Seems obvious that the opening spade lead is a singleton and the East has ♠KJ10, so the spade declarers will lose one spade trick, but only a dunderhead would lose more than one.   What lead will the spade declarers get?   A club lead will neither help nor hurt.  A diamond lead is strongest for defenders.  A heart lead likely helps declarer, but seems an unlikely lead, unless West has a singleton or doubleton, given what I think I know about robot leading practices.   Hard to know what the auctions will be at the 4♠ tables because, although I think the auction will go 1♠ --  1NT  --  3♠  --  4♠, not all will agree. 

With a spade or club lead, 4♠ will lose one spade, maybe one heart; that’s all.

With a heart lead, 4♠ will lose only one spade.

With a diamond lead, 4♠ will lose a diamond and a spade, and maybe a heart.

How about our 4 contract?   If we lose a heart to East, he’ll likely give West a spade ruff.  I don’t know if robots think, “How can that be a singleton; I see six spades in my hand and dummy; for that to be a singleton, declarer must have six; did he canapé or something?”    Or will he just return partner’s suit without such thoughts?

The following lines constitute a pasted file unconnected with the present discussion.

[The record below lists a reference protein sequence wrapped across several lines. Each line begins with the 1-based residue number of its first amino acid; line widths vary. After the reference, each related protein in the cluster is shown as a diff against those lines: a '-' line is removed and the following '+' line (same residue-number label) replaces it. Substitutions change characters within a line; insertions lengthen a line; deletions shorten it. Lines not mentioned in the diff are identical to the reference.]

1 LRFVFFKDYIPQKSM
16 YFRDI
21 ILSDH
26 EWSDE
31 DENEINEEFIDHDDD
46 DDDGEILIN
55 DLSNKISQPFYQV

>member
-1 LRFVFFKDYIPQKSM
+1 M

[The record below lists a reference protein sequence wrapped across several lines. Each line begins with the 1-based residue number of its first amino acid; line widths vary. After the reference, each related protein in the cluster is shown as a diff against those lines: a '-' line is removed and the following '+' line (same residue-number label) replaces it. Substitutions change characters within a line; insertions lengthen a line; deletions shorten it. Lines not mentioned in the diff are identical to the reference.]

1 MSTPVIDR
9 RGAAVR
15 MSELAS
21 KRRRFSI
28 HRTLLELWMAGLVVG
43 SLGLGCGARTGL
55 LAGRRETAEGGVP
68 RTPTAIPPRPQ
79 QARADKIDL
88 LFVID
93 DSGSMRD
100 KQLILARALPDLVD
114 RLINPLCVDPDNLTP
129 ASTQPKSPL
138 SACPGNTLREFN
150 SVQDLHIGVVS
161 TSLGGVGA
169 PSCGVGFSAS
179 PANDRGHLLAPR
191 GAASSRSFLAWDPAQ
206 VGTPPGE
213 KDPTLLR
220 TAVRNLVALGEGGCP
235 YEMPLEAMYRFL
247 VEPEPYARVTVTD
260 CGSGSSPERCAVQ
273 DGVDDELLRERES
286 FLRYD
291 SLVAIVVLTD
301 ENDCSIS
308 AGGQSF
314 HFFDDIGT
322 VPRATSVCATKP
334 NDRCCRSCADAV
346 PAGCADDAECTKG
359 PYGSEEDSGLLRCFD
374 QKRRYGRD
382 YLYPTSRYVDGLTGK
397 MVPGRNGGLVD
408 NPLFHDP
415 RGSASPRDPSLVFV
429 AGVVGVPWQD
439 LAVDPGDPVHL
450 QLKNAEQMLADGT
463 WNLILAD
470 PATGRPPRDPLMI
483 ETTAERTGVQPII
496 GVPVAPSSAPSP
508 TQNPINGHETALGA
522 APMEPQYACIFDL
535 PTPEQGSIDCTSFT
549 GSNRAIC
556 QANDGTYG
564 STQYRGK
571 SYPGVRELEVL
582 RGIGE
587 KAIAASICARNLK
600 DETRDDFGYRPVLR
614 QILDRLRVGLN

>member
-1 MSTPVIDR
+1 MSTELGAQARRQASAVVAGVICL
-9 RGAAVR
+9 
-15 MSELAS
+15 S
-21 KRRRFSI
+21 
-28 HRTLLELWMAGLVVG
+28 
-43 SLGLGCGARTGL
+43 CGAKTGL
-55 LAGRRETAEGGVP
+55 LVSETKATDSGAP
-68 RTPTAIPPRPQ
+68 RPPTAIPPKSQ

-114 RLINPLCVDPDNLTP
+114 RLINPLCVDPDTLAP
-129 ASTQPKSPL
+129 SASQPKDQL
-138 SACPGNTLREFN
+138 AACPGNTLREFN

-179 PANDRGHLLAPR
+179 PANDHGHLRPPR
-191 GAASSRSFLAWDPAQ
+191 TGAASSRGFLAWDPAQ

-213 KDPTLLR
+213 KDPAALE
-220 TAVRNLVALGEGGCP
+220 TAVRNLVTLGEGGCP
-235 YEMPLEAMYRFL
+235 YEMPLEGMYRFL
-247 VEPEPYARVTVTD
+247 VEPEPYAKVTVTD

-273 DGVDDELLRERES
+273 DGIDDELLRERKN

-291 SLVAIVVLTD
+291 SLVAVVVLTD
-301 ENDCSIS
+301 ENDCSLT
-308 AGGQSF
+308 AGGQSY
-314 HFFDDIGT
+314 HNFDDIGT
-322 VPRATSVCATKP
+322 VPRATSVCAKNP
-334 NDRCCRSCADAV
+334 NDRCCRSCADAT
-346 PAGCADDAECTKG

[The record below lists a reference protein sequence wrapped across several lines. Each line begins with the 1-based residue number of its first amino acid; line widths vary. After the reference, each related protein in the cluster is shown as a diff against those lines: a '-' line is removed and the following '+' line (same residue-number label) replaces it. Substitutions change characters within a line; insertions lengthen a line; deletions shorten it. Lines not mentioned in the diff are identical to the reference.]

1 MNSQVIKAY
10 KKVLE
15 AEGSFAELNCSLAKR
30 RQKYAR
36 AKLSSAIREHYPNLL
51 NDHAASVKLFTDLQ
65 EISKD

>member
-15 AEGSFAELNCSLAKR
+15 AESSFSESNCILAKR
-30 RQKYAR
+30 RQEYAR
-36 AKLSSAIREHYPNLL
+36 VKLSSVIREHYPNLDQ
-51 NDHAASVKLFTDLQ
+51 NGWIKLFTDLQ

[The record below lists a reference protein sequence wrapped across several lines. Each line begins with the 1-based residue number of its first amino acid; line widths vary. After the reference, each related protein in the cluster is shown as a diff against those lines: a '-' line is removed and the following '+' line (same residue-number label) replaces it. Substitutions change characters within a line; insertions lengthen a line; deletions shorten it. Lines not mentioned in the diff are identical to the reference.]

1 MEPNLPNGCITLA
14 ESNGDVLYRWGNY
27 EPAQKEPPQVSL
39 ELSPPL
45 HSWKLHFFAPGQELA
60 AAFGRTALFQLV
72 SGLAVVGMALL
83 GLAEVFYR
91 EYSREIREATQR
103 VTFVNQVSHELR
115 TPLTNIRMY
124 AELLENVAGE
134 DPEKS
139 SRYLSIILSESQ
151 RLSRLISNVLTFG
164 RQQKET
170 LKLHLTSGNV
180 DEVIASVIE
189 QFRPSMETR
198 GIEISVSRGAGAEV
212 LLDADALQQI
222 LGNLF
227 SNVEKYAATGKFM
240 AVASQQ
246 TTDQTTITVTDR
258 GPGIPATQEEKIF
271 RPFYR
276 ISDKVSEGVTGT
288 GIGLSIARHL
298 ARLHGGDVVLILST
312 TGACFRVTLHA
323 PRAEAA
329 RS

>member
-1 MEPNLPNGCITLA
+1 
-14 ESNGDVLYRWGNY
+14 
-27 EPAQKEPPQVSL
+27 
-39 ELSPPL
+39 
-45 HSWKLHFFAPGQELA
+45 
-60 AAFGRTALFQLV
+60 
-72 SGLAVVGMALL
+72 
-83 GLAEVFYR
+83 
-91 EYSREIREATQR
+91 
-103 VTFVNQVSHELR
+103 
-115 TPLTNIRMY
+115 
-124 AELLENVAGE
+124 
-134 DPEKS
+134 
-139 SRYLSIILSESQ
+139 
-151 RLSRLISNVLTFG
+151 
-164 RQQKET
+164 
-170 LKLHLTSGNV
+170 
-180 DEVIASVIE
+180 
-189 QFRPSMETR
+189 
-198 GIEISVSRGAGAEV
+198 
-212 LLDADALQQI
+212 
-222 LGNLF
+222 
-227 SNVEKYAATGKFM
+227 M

We are lucky not have received the killer diamond lead.  If you believe, as I did, that West has a singleton spade, then he more likely has heart length than does East, more likely has the Q than does East. 

I think it’s worth aiming for a top board given that I’m in this odd contract.  Finesse for the Q through West.  If it wins, all is well.  Draw trumps concede a spade to East and win twelve tricks.   If East wins the heart and he leads a spade, duck it.  We can do no worse than make four.

If East switches to a diamond we hope he has the King.  The entries aren’t right to take a heart finesse against East and draw trump, unless East only three. 

On balance, I like finessing against West for the Q.  Worst, I’ve said, is make four.   In those layouts, spade declarers will make four or five depending on how they play hearts and whether they suffer an opening diamond lead.

In decision theory classes we teach that you should take bets that payoff when you win a 50:50 prop, but break even or maybe do worse when it loses.  Taking heart finesse against West looks like a good bet.  Take it; play A and run the J. 

In practice taking the heart finesse against West produced twelve tricks.  Of the fourteen spade declarers, the twelve who played in game all received a diamond lead and eleven made only five.  What did I learn earlier in life about making lemonade? 

____________

Did you like this post? Click on a star to rate it!

One comment on “Lemonade”

Related Articles
1 2 3 48